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Not just advocacy organisations opposed the addition of provisions that would have divided the Ohio Department of Education into the Ohio Department of Education and Workforce, placed the department under the governor’s office’s control, and constrained the State Board of Education.

The day after DeWine received the budget, seven board members sent him a letter requesting that he block the expansion of the voucher programme as well as the “power grab” of modifying the functions of the state board.

The State Board of Education is replaced by an appointed director who reports to the governor and the legislature as a result of the education budget, according to a letter from board members Christina Collins, Teresa Fedor, Katie Hofman, Tom Jackson, Meryl Johnson, Michelle Newman, and Antoinette Miranda. The board’s authority would now mostly be restricted to teacher discipline and licensure matters, as well as territory conflicts, according the Senate plan that is currently part of the budget.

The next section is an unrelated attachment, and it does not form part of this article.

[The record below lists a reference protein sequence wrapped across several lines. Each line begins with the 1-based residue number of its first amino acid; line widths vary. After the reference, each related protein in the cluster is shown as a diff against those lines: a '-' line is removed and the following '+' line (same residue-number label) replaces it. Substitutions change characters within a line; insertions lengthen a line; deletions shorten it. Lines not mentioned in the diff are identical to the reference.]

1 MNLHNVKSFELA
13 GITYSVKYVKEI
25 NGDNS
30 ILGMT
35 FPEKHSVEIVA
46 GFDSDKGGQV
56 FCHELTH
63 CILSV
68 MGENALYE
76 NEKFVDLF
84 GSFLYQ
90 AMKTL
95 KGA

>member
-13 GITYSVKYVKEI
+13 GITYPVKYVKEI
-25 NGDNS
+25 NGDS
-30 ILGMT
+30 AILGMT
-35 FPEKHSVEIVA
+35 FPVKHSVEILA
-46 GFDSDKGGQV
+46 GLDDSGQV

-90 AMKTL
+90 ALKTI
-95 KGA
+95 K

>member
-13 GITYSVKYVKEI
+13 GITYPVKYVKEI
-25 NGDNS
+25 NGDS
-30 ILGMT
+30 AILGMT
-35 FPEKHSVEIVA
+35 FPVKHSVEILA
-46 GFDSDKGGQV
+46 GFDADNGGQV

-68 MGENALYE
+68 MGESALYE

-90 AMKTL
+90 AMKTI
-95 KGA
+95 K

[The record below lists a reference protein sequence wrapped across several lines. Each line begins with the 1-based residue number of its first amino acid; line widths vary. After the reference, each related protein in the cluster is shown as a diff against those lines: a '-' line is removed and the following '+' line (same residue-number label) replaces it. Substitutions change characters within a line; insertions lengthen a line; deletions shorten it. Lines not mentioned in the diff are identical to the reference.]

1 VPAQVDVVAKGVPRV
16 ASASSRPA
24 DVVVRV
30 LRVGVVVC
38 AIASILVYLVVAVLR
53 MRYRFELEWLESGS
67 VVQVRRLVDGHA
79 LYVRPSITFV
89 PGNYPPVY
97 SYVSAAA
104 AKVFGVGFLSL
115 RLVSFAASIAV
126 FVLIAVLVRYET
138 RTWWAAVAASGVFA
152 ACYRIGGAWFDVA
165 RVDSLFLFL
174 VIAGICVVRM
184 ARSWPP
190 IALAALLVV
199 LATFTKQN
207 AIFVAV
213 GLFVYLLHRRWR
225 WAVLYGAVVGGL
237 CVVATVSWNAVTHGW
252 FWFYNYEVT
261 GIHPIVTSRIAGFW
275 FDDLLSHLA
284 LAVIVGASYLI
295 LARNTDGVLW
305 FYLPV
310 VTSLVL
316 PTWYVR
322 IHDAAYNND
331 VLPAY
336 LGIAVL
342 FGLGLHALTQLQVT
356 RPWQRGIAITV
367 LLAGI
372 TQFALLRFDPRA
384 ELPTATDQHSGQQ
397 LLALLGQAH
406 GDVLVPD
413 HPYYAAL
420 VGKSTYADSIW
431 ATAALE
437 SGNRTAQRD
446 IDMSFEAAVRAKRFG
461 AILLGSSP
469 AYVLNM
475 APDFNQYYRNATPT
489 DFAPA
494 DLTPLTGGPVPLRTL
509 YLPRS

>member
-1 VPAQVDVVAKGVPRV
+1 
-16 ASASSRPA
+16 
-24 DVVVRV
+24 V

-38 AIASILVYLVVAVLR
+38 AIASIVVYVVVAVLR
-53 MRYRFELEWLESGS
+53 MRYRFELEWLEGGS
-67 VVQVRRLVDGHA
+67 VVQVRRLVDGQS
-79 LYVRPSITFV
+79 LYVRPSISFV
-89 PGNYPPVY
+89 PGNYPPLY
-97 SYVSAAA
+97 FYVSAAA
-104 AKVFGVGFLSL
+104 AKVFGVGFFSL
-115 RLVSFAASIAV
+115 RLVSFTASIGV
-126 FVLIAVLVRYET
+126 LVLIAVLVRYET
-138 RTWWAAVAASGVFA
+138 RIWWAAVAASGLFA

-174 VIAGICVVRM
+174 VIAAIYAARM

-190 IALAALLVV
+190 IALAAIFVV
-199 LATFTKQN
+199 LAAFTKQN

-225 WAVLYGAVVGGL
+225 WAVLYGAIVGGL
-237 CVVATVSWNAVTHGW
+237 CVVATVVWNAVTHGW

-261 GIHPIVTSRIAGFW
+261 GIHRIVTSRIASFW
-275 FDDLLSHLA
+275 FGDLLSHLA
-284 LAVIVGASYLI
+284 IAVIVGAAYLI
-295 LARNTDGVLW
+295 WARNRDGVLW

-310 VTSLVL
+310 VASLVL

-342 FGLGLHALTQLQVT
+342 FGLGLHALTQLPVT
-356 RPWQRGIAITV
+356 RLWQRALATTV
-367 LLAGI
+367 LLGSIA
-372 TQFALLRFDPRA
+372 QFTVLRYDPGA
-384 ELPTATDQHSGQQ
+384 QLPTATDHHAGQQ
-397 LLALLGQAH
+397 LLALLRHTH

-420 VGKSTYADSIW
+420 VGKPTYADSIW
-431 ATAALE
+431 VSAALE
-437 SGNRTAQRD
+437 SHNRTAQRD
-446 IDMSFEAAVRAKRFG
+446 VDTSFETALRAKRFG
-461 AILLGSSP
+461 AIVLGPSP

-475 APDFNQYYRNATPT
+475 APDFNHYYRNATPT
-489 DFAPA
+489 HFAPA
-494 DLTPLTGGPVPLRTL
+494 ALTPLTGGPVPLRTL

The creation of a new director job for the ODEW “may increase annual costs by up to $254,000,” while the creation of two deputy directors, one for education and the other for workforce, “may increase costs from $151,000 to $189,000 for each position,” according to the Legislative Service Commission. In a “standalone budget” created only for the board, the state board would get $14.4 million in fiscal year 2024 and $14.7 million in the following fiscal year.